As part of the fanworks exchange "A Holmesian Solstice", fanvidder sanguinity made "Something Good (Will Come From That)" (video, 3min16sec), covering "One hundred years of moving pictures about Holmes and Watson." The fifty-four video sources used include Sherlock Holmes stories from several countries, including India, Russia, China, South Korea. The vidder's commentary discusses noticeable changes in cinematography over the past century, how those changes make Holmes and Watson more or less "shippy", re-gendered and chromatic retellings, and contemporary settings versus the "It's always 1895" conceit.
Have you ever wondered just how Sherlock Holmes got information out of the people he spoke with? Well, wonder no more!
For younger fans of electronic music, the Essential Mix archive* is a time capsule that allows them to listen to sets that took place before they were born; for others, it’s a treasure chest of musical memories that allows them to re-visit the glory days. And what better way to celebrate 20 years than with a party? Rather than the usual broadcast from Tong’s studio, fans had the opportunity to join in on the fun at the Manchester Warehouse Project, with an absolutely stellar line-up pitting veterans of the scene back-to-back with rising stars. [more inside]
In 1984, Grenada Television produced a television series called Sherlock Holmes. The famous detective has been portrayed by numerous people including Robert Downey Jr., Basil Rathbone, and Benedict Cumberbatch, but British actor Jeremy Brett played one of the most holmesian detectives ever put to screen. Brett was known for his passion and skill as Holmes, as well as the humor and grace that he brought to the role. He was accompanied by a Watson played by David Burke, no slouch himself in accompanying the consulting detective. Granada was able to adapt 42 of Conan Doyle's stories during the show's ten year lifespan. Below is the entirety of the series on various youtube channels. [more inside]
The Adventures of Shirley Holmes is available online in its entirety. Filmed in Winnipeg and set in the fictional Canadian town of Redington, The Adventures of Shirley Holmes followed the work of Sherlock's teenage great grand-niece and her friend Bo Sawchuk, with classmate Molly Hardy (Moriarty) serving as a recurring antagonist. Known for its intelligent characters, the show's original 52 episode run has been translated into nine additional languages and aired in over 80 countries. [more inside]
In the cufflink of Sherlock Holmes, as depicted in this stamp, you will find the first clue. (It's the letter O.) In the remaining stamps in this collection you will find the remaining clues, which spell a five-letter word. [more inside]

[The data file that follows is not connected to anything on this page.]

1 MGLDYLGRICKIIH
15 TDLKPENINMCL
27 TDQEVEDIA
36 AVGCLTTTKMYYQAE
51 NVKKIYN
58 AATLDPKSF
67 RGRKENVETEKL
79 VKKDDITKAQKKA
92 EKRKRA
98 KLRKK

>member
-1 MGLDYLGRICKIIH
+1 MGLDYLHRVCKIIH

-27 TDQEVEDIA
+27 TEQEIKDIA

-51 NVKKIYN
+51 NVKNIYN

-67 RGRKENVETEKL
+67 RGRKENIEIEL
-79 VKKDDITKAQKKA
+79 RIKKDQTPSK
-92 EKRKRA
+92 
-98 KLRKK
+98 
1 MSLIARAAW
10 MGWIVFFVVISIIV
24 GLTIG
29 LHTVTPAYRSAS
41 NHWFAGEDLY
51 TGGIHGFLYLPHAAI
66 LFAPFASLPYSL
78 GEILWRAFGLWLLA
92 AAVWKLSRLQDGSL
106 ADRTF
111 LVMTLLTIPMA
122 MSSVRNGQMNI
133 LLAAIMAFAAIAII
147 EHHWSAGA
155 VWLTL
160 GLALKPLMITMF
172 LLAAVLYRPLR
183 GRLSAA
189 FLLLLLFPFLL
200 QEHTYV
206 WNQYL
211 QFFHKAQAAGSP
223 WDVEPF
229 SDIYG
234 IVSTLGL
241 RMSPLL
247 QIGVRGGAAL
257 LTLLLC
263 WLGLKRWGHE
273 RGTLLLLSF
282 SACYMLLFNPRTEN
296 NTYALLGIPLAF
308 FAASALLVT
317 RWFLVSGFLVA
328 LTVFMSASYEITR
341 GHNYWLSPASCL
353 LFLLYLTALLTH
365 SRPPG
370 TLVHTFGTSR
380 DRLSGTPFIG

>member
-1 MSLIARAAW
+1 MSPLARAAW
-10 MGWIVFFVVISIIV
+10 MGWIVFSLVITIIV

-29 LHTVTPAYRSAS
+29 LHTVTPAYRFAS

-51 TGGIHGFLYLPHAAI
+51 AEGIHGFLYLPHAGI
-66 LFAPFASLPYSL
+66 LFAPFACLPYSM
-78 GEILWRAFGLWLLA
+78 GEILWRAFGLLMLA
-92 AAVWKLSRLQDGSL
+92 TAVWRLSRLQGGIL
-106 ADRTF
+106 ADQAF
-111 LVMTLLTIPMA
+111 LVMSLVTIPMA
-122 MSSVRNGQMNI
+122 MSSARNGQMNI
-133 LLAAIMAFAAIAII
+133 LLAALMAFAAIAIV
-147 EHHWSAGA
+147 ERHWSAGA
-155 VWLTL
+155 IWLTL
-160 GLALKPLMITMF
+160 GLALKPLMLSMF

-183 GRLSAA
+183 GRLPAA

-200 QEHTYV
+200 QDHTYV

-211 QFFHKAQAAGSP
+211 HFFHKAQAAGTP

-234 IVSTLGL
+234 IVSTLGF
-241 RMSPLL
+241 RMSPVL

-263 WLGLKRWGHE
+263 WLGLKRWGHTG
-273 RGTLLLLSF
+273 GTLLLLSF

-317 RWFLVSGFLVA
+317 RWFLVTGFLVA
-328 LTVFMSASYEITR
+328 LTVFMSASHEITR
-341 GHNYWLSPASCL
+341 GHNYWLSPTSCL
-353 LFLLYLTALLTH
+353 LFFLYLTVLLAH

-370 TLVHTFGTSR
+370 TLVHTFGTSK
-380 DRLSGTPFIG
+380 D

While there has been quite a few pastiches, parodies, and new stories by fans of Sherlock Holmes over the years, there has been no new works to be placed in the canon of Sherlock Holmes since the final collection was published in 1927. But that is going to change in 2011: Anthony Horowitz has been chosen by Arthur Conan Doyle's estate to write an official Sherlock Holmes novel. Horowitz is the author of the Alex Rider series of young adult spy novels, The Power of Five series of fantasy suspense novels, and a number of TV writing credits. Until then, enjoy digital copies of the Sherlock Holmes canon, and then some. [more inside]
Sherlock Holmes is running around modern day London. Airing Sundays on BBC1, The BBC has reinvented the master dectective and his sidekick for 2010. Sherlock is cast as a modern day "high functioning sociopath" while Watson is a former army doctor with PSTD returned from Afghanistan. It has been written and created by Doctor Who writers Mark Gatiss and Steven Moffat. Reviews are in and the update is a stellar success. The series has been sold worldwide, however UK viewers can watch with BBC iplayer. Rumor has it that those unwilling to wait for release can find alternative sources for viewing.
An excellent set of illustrations from a French Sherlock Holmes collection. Let us attempt to sleuth out the stories to which these great little pieces of art belong.
Wassup Holmes!? Famous Last Nerds demonstrate how fun Classical Rap can be. More of their videos: famouslastnerds.com
Here's an excellent map if you want to see Comet Holmes/17P tonight (the comet that, until a couple of nights ago you would have needed a pretty good-sized telescope to even see. Then (out of the blue, as it were) it unexpectedly brightened by over 1,000,000 times to become an easy object for your naked eye –even with the nearly full moon in the sky). I did not know about CalSky but (despite some less-than-attractive web design) is truly the best of the web for online astronomy info and sky maps! [more inside]
Sherlock Holmes and the Murder of Lord Waterbrook. Excellent new Russian animation (well, kinda new, anyway). Here's part 2.
Is Dr. Gregory House, a gleefully misanthropic diagnostician of infectious diseases (played by the endlessly brilliant Hugh Laurie), the modern-day counterpart of Sherlock Holmes? There's plenty of connections* to read into, starting most obviously with the play on words: Holmes is a homonym of "homes", which is a plural synonym of "house".
Has anyone else noticed actor Tom Cruise going more and more wacky in public? Is his love affair with the hot-young-actress really a sham? Is this a PR stunt run dangerously wild, or Scientology in action? Oprah's scared, are you? The folks at FreeKatie.net think you should be.
Sherlock Holmes: the quotations; the pipes; the author (the public house named after him - the worst in Scotland, judging by the comments); the top ten lists; the vulcan; the city; the monographs; the magazine; the marvelous stories, of course; and more.